Are women or men better team managers? Evidence from professional team sports
Carlos Gomez-Gonzalez () and
Cornel Nesseler ()
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Carlos Gomez-Gonzalez: Facultad Derecho y CC. Soziales, University of Castilla-La Mancha
No 364, Working Papers from University of Zurich, Department of Business Administration (IBW)
We empirically compare the performance of female and male team managers. We find that female team managers never perform worse than male team managers and that females work under significantly worse conditions than males. Additionally, we find that specialized experience has no influence. Special- 1 ized experience means having worked previously as an employee in the same industry. Our dataset consists of female and male managers in women soccer leagues acroos countries, viz., France, Germany, and Norway. Managers in team sports usually have exactly the same tasks (selection, coordination, and motivation of team members) as team managers in other industries. The limited number of women in top management positions in some of these industries and the lack of available data do not often allow comparisons. Our study, which includes a fair number of female team managers and a clear measurement of performance, can help understanding stereotypical behaviors. Therefore, our results have important implications for industries, companies, and clubs who oppose employing female team managers.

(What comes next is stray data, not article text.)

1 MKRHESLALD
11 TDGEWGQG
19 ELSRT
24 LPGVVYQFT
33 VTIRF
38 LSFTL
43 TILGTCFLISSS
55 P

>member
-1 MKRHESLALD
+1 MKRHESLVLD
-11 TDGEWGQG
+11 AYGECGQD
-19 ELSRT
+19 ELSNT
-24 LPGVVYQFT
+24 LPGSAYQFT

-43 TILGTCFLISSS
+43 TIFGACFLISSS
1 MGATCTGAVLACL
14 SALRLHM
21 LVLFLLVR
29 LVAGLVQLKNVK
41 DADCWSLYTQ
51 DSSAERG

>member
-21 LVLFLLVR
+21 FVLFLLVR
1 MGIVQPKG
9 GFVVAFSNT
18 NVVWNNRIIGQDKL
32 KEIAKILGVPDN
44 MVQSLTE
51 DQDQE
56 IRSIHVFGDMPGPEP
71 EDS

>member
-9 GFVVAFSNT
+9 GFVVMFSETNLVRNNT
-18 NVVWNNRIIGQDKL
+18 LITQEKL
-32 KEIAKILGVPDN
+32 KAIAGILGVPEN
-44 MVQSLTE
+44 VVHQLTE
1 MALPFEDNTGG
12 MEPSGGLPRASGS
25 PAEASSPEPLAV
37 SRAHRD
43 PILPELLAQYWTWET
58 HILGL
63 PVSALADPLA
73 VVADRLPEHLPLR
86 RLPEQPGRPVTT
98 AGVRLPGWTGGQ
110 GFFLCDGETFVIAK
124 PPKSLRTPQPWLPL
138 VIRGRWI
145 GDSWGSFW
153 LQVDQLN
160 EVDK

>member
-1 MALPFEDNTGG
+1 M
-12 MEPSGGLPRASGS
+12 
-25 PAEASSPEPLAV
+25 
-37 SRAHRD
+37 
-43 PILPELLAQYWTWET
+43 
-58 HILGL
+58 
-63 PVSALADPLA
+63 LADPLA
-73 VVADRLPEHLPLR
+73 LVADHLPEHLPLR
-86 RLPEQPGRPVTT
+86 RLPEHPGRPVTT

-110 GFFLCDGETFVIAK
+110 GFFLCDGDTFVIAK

Keywords: Performance; Female managers; discrimination; Working conditions (search for similar items in EconPapers)
JEL-codes: J16 J7 L83 (search for similar items in EconPapers)
New Economics Papers: this item is included in nep-bec, nep-dem, nep-gen, nep-hrm and nep-spo
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Persistent link: https://EconPapers.repec.org/RePEc:zrh:wpaper:364
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